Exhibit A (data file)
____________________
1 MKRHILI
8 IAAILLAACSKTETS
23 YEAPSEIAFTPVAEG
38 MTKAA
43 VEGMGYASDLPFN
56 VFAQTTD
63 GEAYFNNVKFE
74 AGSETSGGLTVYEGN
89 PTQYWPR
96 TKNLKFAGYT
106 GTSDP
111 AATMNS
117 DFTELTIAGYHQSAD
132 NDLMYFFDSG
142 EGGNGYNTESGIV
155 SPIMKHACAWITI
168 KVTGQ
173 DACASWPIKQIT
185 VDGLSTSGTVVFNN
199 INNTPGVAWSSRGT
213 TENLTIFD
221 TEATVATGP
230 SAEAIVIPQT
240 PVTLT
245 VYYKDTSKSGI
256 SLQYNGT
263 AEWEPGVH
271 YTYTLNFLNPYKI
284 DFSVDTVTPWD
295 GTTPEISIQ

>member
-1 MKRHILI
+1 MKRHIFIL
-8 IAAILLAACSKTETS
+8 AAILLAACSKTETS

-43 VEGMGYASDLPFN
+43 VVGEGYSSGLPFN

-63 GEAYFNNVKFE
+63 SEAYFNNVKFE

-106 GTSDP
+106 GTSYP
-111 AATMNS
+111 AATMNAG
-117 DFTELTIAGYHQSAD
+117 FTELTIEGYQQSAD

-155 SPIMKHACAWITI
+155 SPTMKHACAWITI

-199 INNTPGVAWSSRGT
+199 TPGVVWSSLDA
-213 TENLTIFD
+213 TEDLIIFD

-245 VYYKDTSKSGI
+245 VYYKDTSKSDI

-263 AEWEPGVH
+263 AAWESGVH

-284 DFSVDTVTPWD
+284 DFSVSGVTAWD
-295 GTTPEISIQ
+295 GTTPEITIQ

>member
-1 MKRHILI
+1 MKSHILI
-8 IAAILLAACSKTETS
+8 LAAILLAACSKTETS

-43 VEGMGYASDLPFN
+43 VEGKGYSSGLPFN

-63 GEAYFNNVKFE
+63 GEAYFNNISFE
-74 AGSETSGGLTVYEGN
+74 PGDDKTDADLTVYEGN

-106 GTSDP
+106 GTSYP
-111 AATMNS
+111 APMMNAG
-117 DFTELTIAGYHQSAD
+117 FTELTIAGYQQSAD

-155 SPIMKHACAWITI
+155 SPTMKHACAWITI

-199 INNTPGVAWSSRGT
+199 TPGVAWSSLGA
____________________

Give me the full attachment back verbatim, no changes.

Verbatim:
1 MKRHILI
8 IAAILLAACSKTETS
23 YEAPSEIAFTPVAEG
38 MTKAA
43 VEGMGYASDLPFN
56 VFAQTTD
63 GEAYFNNVKFE
74 AGSETSGGLTVYEGN
89 PTQYWPR
96 TKNLKFAGYT
106 GTSDP
111 AATMNS
117 DFTELTIAGYHQSAD
132 NDLMYFFDSG
142 EGGNGYNTESGIV
155 SPIMKHACAWITI
168 KVTGQ
173 DACASWPIKQIT
185 VDGLSTSGTVVFNN
199 INNTPGVAWSSRGT
213 TENLTIFD
221 TEATVATGP
230 SAEAIVIPQT
240 PVTLT
245 VYYKDTSKSGI
256 SLQYNGT
263 AEWEPGVH
271 YTYTLNFLNPYKI
284 DFSVDTVTPWD
295 GTTPEISIQ

>member
-1 MKRHILI
+1 MKRHIFIL
-8 IAAILLAACSKTETS
+8 AAILLAACSKTETS

-43 VEGMGYASDLPFN
+43 VVGEGYSSGLPFN

-63 GEAYFNNVKFE
+63 SEAYFNNVKFE

-106 GTSDP
+106 GTSYP
-111 AATMNS
+111 AATMNAG
-117 DFTELTIAGYHQSAD
+117 FTELTIEGYQQSAD

-155 SPIMKHACAWITI
+155 SPTMKHACAWITI

-199 INNTPGVAWSSRGT
+199 TPGVVWSSLDA
-213 TENLTIFD
+213 TEDLIIFD

-245 VYYKDTSKSGI
+245 VYYKDTSKSDI

-263 AEWEPGVH
+263 AAWESGVH

-284 DFSVDTVTPWD
+284 DFSVSGVTAWD
-295 GTTPEISIQ
+295 GTTPEITIQ

>member
-1 MKRHILI
+1 MKSHILI
-8 IAAILLAACSKTETS
+8 LAAILLAACSKTETS

-43 VEGMGYASDLPFN
+43 VEGKGYSSGLPFN

-63 GEAYFNNVKFE
+63 GEAYFNNISFE
-74 AGSETSGGLTVYEGN
+74 PGDDKTDADLTVYEGN

-106 GTSDP
+106 GTSYP
-111 AATMNS
+111 APMMNAG
-117 DFTELTIAGYHQSAD
+117 FTELTIAGYQQSAD

-155 SPIMKHACAWITI
+155 SPTMKHACAWITI

-199 INNTPGVAWSSRGT
+199 TPGVAWSSLGA